Osteoarthritis Doesn’t Have to Mean Surgery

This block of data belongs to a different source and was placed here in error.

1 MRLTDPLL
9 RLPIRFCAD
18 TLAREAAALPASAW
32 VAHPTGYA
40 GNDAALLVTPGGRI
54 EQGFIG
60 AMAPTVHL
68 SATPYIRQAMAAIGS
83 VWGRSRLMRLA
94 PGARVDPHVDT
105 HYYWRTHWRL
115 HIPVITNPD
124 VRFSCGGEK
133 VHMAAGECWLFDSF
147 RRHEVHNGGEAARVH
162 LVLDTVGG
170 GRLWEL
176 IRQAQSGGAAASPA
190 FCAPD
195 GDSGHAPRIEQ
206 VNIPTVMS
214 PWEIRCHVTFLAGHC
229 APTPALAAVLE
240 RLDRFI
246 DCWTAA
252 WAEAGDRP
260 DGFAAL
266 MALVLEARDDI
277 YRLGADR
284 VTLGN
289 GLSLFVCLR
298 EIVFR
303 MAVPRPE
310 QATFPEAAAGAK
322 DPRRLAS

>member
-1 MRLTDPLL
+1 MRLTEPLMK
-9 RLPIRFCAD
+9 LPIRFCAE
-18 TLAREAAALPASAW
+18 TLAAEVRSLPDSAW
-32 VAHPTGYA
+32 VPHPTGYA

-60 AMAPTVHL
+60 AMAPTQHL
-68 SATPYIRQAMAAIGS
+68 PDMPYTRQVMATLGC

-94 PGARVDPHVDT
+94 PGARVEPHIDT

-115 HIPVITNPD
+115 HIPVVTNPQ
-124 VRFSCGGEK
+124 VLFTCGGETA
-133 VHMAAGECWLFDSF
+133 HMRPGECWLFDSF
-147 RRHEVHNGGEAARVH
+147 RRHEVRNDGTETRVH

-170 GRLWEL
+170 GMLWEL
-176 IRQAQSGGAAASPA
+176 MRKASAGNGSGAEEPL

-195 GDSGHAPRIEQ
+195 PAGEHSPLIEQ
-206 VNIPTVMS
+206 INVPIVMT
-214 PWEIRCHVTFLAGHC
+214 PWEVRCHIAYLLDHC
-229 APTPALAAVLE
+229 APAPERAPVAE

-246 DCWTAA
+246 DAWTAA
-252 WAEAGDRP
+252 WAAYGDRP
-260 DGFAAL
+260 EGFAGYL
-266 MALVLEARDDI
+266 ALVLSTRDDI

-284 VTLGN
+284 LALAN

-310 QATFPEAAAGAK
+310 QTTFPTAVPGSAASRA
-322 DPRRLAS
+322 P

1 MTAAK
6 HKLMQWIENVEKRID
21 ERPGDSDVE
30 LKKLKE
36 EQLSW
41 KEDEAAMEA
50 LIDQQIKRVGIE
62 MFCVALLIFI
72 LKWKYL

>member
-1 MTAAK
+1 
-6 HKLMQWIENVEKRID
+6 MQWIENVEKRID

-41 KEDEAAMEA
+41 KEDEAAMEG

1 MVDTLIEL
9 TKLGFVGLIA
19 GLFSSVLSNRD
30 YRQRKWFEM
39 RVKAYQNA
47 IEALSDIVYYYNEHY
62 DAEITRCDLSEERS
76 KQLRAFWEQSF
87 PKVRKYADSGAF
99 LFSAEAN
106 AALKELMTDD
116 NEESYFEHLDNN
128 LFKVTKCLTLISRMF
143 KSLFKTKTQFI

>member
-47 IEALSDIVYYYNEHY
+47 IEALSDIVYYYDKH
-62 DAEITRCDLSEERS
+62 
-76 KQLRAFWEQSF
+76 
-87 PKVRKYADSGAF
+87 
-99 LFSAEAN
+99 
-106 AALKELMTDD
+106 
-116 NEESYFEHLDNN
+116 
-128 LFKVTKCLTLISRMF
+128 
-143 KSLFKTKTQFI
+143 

At this time, it is estimated that 27 million Americans have some form of osteoarthritis (OA). Arthritis is a term to describe inflammation of the joints. Some factors that increase your risk for OA include age, genetics, former injury, occupation, sports, and obesity. Physical therapy can help improve the symptoms people with OA may be experiencing while promoting a healthy lifestyle to decrease the risk factors for OA. A physical therapist will sit down with you and discuss what limitations or restrictions you may be having due to your arthritis symptoms, and you will develop individualized goals to help restore your function with your daily activities. Physical therapists will educate you on proper posture and body mechanics during common movements to help decrease any unnecessary stresses placed on your joints. We also work to improve the mobility and motion of your affected joints and improve the strength to help give the joint as much support as possible. Your therapist will develop an individualized exercise program with you to help you reach your goals with you OA. OA can’t be completely prevented, but you can work to slow the progression and become more functional with less symptoms around your joints with your physical therapist.